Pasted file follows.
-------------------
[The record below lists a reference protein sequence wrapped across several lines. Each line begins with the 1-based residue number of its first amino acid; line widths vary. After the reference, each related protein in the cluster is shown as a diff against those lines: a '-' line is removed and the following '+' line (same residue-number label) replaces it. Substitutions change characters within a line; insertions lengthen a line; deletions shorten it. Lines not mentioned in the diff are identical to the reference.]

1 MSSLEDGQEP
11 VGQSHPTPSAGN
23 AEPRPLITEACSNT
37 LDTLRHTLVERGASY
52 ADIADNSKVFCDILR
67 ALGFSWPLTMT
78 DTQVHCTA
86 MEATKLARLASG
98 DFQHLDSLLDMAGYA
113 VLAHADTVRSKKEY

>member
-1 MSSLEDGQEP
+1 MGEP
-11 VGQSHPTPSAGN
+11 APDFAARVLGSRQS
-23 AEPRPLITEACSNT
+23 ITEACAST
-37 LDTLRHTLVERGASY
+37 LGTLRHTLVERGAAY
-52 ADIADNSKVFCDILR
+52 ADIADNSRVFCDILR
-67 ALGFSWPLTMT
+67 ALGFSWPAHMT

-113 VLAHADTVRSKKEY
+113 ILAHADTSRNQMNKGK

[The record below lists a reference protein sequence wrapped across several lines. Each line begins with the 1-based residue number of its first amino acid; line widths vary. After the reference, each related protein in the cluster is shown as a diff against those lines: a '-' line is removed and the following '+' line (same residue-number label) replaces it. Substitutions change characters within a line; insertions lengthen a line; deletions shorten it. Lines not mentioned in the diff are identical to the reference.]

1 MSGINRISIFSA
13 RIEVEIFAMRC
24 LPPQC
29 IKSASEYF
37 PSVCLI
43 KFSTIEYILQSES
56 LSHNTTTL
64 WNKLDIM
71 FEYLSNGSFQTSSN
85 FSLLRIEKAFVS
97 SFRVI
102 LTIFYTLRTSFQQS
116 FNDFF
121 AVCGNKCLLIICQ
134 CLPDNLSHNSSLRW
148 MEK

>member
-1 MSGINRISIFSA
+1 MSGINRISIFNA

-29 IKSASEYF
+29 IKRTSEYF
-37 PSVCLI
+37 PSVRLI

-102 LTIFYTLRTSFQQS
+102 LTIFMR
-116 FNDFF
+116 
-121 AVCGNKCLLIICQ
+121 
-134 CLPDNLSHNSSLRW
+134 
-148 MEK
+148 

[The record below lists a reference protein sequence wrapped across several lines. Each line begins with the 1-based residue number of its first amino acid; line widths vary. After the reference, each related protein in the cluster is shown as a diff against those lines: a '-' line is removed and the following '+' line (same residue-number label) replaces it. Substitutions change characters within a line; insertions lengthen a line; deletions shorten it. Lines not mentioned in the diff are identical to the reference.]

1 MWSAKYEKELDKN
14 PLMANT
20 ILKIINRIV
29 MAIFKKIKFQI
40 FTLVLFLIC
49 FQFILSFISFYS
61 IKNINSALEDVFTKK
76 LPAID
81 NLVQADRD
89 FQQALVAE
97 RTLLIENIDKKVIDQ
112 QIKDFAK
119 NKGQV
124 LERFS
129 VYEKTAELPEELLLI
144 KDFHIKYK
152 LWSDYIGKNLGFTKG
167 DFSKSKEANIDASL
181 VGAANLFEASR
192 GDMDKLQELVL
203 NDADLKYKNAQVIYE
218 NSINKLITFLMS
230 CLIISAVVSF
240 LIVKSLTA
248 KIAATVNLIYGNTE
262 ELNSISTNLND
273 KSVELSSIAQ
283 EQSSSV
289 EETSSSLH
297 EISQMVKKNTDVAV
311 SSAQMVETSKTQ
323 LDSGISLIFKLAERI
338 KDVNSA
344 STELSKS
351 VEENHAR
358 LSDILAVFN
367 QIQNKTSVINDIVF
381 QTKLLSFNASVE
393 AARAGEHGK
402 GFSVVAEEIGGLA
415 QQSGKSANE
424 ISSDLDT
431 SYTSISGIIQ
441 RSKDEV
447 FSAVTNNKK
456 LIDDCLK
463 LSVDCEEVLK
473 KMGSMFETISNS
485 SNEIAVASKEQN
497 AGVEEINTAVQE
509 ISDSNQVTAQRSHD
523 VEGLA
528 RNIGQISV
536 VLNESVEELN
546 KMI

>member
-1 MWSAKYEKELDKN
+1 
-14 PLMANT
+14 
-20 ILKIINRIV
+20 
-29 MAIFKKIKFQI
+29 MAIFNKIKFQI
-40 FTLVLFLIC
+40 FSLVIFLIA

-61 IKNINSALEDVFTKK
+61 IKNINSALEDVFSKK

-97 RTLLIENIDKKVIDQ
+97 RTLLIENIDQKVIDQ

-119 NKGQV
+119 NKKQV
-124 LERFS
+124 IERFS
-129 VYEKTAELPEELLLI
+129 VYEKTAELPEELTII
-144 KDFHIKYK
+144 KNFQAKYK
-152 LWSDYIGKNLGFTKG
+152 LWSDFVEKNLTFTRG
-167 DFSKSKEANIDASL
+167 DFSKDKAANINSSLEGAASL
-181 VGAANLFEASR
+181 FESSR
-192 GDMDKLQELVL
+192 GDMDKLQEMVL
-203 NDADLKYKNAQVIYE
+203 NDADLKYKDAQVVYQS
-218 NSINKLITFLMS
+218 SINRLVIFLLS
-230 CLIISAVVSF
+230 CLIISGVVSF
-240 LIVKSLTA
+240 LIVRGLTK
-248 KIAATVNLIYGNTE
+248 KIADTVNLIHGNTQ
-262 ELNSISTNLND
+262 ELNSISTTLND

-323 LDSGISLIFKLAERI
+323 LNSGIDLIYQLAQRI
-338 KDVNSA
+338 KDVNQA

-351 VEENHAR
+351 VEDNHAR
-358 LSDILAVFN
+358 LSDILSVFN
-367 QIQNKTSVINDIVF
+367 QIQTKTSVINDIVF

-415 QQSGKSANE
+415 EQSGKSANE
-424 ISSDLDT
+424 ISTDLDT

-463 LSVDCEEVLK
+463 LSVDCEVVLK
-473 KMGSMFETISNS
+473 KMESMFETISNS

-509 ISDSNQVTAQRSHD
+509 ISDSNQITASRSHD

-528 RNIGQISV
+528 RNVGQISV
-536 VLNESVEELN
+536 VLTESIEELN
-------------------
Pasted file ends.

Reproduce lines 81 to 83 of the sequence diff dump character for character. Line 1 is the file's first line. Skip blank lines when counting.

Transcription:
192 GDMDKLQELVL
203 NDADLKYKNAQVIYE
218 NSINKLITFLMS